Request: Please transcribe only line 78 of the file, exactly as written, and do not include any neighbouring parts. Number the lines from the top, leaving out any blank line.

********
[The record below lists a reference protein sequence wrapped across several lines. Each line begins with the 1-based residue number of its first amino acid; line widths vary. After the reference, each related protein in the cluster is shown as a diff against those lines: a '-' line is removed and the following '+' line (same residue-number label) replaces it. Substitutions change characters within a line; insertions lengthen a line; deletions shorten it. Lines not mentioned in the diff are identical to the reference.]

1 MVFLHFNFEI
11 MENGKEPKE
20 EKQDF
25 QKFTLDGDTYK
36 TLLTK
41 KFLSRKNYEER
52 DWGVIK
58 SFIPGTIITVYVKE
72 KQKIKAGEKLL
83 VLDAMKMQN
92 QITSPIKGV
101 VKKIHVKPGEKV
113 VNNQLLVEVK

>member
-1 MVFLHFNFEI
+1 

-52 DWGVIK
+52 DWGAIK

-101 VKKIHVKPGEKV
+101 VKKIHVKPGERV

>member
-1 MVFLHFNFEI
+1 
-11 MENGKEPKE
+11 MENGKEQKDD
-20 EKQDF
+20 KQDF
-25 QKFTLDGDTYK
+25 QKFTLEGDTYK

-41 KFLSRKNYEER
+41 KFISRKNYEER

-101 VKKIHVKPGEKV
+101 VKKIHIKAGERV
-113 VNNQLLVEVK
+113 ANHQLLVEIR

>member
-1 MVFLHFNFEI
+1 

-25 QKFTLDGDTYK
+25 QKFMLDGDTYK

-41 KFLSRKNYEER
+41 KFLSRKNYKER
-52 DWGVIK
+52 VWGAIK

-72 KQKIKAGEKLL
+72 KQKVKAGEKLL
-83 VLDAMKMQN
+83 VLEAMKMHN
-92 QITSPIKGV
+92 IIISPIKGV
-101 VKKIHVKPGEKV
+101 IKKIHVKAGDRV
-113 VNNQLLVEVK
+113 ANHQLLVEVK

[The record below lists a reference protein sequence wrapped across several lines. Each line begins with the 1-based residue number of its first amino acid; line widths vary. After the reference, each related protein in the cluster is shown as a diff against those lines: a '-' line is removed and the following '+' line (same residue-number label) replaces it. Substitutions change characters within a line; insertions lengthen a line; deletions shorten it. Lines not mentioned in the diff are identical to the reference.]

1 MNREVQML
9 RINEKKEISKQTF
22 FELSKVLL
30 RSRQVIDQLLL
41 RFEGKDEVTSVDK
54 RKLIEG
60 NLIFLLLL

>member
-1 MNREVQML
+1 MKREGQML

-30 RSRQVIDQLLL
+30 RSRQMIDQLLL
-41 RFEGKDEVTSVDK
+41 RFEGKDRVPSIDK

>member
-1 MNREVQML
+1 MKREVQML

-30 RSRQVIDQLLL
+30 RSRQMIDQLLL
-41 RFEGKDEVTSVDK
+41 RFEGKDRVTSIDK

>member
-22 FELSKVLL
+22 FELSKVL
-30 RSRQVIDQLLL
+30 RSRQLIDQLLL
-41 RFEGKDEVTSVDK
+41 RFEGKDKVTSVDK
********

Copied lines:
>member